BALTIMORE (WJZ) — The Independent Investigations Division of the Office of the Maryland Attorney General has begun to investigate an officer-involved shooting that killed a man in Towson on Saturday.
Baltimore County Police officers initially responded to a report of “unknown trouble” in the 500 block of Virginia Avenue at 8:40 pm, according to authorities.
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When they arrived at the location, they heard gunshots coming from inside a building. The officers entered the building and proceeded to the apartment floor provided by the 911 caller, state officials said.
Once they reached that floor, officers identified the apartment where the unknown trouble was reported to have occurred and knocked on the door, according to authorities.
A man answered the door armed with a handgun. He pointed it at the officers, state officials said.
The man exchanged gunfire with three officers, injuring one of them, according to the authorities. The shooter sustained fatal injuries during the exchange of bullets and was pronounced dead at the site of the shooting, state officials said.
The injured officer was taken to a local hospital with non-life-threatening injuries.
Officers found a woman inside the apartment suffering from gunshot wounds. She, too, was transported to a local hospital.
She is in critical condition, according to the authorities.
The investigations unit said it typically expects to release the name of the person who was shot by the officer and the officers involved in the shooting within 48 hours of the incident.
However, that period may be extended if there is a reason to believe that an officer’s safety is at risk, state officials said.
Baltimore County Police Chief Melissa Hyatt said during a press conference following the shooting that the officers involved had been wearing body-worn cameras during the incident.
She reviewed the video and described it as “an incredibly frightening incident.”
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“I could very easily be coming out here to talk about a very different outcome for our police officers,” she said.
The officer “will certainly have a difficult road ahead in terms of recovery,” Hyatt said.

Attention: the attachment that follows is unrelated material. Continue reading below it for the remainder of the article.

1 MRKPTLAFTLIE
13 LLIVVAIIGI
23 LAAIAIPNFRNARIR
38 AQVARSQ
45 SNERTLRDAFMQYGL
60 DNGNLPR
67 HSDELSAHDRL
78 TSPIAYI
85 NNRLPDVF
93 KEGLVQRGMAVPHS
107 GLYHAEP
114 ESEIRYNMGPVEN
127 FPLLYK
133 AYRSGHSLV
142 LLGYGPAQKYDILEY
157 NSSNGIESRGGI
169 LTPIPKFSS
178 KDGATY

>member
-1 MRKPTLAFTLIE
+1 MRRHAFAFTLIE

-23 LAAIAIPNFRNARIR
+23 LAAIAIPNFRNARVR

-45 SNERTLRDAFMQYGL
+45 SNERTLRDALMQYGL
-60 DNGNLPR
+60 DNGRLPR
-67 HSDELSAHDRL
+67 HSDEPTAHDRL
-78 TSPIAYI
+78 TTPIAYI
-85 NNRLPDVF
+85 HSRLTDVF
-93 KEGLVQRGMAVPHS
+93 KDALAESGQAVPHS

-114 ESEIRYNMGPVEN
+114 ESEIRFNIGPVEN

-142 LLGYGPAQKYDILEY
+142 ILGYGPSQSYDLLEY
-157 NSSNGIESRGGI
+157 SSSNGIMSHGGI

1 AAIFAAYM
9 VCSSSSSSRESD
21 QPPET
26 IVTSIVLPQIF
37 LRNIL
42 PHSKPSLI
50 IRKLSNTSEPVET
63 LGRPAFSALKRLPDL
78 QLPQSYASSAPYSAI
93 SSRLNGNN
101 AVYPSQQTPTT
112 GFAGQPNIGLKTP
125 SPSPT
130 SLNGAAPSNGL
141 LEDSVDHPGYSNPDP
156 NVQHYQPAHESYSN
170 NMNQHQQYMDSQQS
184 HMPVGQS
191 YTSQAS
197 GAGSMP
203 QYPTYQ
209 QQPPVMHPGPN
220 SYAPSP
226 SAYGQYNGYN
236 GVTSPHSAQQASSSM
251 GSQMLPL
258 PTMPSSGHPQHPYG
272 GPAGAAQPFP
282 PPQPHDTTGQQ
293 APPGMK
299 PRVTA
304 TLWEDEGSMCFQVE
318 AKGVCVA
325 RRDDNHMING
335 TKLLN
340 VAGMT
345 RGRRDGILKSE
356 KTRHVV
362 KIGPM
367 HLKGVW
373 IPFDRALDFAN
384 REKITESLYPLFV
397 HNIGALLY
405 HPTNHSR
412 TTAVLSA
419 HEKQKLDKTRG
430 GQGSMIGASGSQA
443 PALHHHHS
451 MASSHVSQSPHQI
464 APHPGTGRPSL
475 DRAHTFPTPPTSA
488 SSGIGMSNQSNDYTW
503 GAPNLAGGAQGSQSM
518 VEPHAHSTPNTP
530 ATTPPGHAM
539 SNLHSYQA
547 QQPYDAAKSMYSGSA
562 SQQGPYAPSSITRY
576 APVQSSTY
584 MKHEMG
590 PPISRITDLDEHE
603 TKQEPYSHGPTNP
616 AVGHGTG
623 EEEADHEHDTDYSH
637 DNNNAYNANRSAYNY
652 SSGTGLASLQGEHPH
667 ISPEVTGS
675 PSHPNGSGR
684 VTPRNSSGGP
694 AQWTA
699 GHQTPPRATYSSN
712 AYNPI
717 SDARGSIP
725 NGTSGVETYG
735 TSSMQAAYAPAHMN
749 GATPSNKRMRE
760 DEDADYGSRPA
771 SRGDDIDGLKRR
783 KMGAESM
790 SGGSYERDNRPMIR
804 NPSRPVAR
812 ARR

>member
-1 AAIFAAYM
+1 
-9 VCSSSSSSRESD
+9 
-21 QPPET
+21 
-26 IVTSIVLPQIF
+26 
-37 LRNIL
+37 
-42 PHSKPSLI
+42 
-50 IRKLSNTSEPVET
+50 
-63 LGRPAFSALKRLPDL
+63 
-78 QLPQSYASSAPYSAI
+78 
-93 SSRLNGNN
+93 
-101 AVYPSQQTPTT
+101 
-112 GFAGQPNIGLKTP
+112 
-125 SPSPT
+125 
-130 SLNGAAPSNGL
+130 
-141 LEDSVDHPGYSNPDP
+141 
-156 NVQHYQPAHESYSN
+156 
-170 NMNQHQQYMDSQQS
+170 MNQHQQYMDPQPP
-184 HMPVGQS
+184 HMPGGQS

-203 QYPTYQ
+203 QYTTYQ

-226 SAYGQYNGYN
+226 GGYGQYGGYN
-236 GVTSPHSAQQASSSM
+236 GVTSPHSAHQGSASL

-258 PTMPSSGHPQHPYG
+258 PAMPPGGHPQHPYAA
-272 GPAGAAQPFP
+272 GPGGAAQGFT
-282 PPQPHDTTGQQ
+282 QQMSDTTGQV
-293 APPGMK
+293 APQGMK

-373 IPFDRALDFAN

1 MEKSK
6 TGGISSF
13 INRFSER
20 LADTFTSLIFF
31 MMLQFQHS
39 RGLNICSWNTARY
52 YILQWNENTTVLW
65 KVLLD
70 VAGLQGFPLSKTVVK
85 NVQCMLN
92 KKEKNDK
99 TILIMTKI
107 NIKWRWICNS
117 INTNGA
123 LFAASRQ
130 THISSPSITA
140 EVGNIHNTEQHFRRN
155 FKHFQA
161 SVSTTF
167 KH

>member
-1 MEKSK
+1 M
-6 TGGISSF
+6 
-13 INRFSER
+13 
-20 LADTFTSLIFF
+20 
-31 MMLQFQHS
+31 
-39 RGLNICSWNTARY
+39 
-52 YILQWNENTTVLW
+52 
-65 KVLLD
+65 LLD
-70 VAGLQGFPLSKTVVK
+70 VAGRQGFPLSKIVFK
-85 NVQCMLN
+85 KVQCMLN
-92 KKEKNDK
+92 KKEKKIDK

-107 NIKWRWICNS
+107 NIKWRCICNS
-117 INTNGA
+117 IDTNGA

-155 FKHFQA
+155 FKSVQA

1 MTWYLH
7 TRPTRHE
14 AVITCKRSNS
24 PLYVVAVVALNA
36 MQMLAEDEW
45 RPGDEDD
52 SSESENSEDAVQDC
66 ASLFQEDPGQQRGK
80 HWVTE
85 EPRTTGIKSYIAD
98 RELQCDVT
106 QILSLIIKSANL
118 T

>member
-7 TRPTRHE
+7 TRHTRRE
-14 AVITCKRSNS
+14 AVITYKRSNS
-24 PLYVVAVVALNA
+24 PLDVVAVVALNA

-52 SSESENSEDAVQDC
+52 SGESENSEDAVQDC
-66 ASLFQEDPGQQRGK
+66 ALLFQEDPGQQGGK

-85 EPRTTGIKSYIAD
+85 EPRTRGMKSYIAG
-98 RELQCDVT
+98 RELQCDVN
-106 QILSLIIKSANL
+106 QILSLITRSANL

The Investigations Unit intends to make public that body-camera footage. The unit typically makes the camera footage public within 14 days of an incident, according to authorities.
State officials noted that there may be situations that require the footage remain private for more than 14 days, particularly if investigators need more time to complete witness interviews or if family members need to view the video before it is released to the public.
Also, technical delays caused by the need to shield the identities of civilian witnesses could factor into the time the camera footage is made public.
Bystanders who watched police convene at the residential building said they knew immediately that something unusual was happening.
“He had his, like, gun pointed walking in. And I was like: that’s not good,” Devorah Roloff said.
WJZ learned on Sunday that the activities of the police officers who responded to the shooting on Virginia Avenue were caught on a home security camera set up by a neighborhood resident, known as Ellis.
Ellis said he did not know what was happening at first. He simply noticed unusual activity at the nearby intersection.
“People [were] going the wrong way on Pennsylvania Avenue or running the stop sign, almost hitting each other,” he said.
A few minutes later, he said he heard gunshots.
Roloff, too, heard the sound of bullets flying through the air amid the flurry of police activity. She said the violence left her feeling distressed.
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“It’s upsetting because there’s so many innocent people that are just going into these places to have fun and relax with friends and family, and it’s, like, it makes you not want to go out,” Roloff said.